All the vines in Steinbeck Vineyards are grafted onto rootstocks, which produce hardier, disease-resistant plants. One day, as Cindy watched grafters working in the fields, a worker made a slice in the wood and it “bled,” a horticultural term for sap that oozes out at the site of a cut. She thought of 1 Peter 2:24: “By His wounds you have been healed” (NIV), and an idea began taking root.

Cindy developed a talk she entitled “My Father’s Vineyard,” using the vineyard as an analogy for our life in Christ. “I began with Paul’s language of who we are in Christ Jesus, and I began connecting those thoughts with the flesh-on-flesh union in Christ that we have in Baptism,” Cindy says. “Then I started putting my own language and experiences into it, and I developed five different vignettes that relate the vineyard to our life in Christ.”

For her talks, which she’s given to such diverse groups as the Oklahoma District Convention and an LWML convention in California, Cindy brings in the tools of the vineyard: pruning shears, coveralls, boots, knife, and even a blinding white jumpsuit. “When we spray the field, we wear a white jumpsuit to keep us safe from the chemicals. I use that with Revelation 7: “‘These in white robes—who are they, and where did they come from?’ . . . And he said, ‘These are they who have come out of the great tribulation; they have washed their robes and made them white in the blood of the Lamb.’”

Cindy’s audiences usually have two reactions: one, they fall in love with the vineyard theme and the idea of a life grounded in the soil; and two, they are stunned to see the intangible concept of our life in Christ made both tangible and spiritual through her presentation. “People say it makes them laugh and cry within a 10-minute period,” Cindy says.

A New Mision Field

The romance of the vine persists: the majority of questions after Cindy’s presentations aren’t Scripture-related; they’re vineyard-related. And so another idea was born: The Wine Yard, a two-hour educational presentation and tour of Steinbeck Vineyards that takes wine lovers beyond the tasting room, from an empty plot of land to the finished wine.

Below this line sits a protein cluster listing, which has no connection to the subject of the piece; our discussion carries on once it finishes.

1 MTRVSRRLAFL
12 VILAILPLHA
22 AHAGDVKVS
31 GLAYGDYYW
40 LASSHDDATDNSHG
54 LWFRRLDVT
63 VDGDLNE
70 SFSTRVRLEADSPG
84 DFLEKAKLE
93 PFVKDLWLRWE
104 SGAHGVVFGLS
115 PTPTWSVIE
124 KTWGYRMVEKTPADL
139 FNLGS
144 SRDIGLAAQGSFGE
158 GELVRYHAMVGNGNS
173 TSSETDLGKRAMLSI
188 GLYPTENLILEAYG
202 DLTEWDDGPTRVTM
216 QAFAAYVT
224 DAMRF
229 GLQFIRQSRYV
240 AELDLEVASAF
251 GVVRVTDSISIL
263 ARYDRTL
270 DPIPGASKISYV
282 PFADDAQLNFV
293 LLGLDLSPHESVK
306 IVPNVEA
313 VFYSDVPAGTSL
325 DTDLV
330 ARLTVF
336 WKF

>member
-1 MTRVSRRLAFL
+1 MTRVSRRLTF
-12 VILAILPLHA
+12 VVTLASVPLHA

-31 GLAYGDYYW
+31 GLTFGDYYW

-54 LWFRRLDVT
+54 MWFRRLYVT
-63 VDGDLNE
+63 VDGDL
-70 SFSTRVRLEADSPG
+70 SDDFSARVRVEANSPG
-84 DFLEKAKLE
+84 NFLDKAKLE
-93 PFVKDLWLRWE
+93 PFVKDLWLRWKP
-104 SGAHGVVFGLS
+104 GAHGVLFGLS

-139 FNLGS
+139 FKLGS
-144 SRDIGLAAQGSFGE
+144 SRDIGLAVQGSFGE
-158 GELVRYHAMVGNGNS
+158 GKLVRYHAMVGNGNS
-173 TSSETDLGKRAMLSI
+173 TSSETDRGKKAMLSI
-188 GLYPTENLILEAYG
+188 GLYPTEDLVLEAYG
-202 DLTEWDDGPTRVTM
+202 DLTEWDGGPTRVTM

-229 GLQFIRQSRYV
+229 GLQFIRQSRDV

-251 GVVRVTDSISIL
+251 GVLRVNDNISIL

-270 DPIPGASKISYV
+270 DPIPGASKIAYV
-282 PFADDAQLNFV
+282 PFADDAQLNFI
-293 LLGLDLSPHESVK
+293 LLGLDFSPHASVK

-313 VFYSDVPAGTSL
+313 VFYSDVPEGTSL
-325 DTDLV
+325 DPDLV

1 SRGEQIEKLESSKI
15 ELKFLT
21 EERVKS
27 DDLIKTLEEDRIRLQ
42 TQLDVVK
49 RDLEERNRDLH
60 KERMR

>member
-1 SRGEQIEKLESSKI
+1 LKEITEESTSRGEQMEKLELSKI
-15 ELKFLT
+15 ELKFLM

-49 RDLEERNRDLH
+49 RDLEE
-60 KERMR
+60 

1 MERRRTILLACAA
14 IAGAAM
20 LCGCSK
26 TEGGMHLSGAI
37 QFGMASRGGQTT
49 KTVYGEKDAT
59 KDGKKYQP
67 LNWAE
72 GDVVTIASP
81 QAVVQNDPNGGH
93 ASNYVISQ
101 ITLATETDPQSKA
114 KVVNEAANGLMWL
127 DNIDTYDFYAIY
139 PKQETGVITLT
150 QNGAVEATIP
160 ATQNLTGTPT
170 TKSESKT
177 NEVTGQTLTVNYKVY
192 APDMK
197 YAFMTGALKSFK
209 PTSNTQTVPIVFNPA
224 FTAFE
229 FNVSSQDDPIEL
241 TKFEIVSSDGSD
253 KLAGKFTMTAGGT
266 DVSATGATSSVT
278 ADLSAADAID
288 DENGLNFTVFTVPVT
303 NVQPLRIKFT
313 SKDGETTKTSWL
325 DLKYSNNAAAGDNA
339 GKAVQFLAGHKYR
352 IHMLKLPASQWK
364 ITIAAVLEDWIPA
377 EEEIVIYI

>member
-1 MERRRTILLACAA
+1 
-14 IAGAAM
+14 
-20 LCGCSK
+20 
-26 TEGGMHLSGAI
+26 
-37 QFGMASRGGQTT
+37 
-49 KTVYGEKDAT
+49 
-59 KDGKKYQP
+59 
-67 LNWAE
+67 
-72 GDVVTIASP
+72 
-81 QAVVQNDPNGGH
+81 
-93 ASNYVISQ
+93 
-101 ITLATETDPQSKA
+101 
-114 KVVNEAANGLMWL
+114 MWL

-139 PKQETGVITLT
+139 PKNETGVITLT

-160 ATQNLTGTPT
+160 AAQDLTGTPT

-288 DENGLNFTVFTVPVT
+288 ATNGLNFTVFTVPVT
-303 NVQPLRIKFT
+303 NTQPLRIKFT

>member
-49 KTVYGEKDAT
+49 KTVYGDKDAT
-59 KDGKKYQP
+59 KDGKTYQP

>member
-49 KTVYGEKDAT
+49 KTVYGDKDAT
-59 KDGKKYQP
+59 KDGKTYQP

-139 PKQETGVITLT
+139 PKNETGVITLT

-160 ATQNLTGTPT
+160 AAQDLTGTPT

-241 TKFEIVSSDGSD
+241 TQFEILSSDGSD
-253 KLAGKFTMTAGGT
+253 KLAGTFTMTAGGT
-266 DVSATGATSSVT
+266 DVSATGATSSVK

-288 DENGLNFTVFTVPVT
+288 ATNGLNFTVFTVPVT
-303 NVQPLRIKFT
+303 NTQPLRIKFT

0609vineyard3.jpgEven at The Wine Yard, where Cindy’s audience isn’t other Christians, but wine lovers who have come to learn about the grape-growing process, Cindy finds herself teaching through the lens of faith. “God brings me all kinds of people through this adventure. He has allowed me to build a mission field right here,” she says. Perhaps most important, she has reconciled two seemingly incompatible vocations into a satisfying symbiotic relationship.

“We live in the mercy of God, and we live in our callings, and it looks different for every single person. I have found mine, presenting the truths of Scripture through the vineyard, and then running the family business through those eyes.”

Gretchen Roberts ( is a wine and food writer and the wife of an LCMS campus pastor. She is a member of First Lutheran Church, Knoxville, Tenn., where she is the president of the LWML society.

Cindy Steinbeck Newkirk, a member of Trinity Lutheran Church, Paso Robles, Calif., will present her talk, “In My Father’s Vineyard,” a Concordia University System reception at the 33rd Biennial Convention of the LWML June 25–28 in Portland, Ore.

Her Cup Runneth Over

As if she’s not busy enough running a huge farm operation, serving as a member of the Concordia University, Irvine, Board of Regents, and speaking all over the U.S., Cindy Newkirk has several other projects up her sleeve that feed into her desire to teach and serve others as a mask of God.

As vice chairman of the Paso Robles Wine Country Alliance, Cindy helps promote the region by serving as a host and spokesperson for the wine industry.

Steinbeck Winery is the family’s first foray into winemaking after 25 years of supplying grapes to winemakers around the region. “I wanted a bottle of our own wine for my talks,” Cindy explains. They’ve produced a Viognier, a fragrant and powerful white wine, and a bold, elegant red blend called Crash, both available in California.

The Steinbeck family has teamed up with the international Urban Farming organization to grow fresh fruits and vegetables for families in need in a human-care effort called Vineyards Growing Veggies. The one-acre plot, adjacent to the family home, is tended by about 30 community volunteers, who have harvested tomatoes, peppers, squash, melons, cucumbers, and herbs to feed more than 5,000 meals to the hungry in San Luis Obispo County.

NEWK-IT!, Cindy’s daily inspirational/devotional e-mail, goes out to hundreds each morning with a reflection on a daily Scripture reading. To join the list, write Cindy at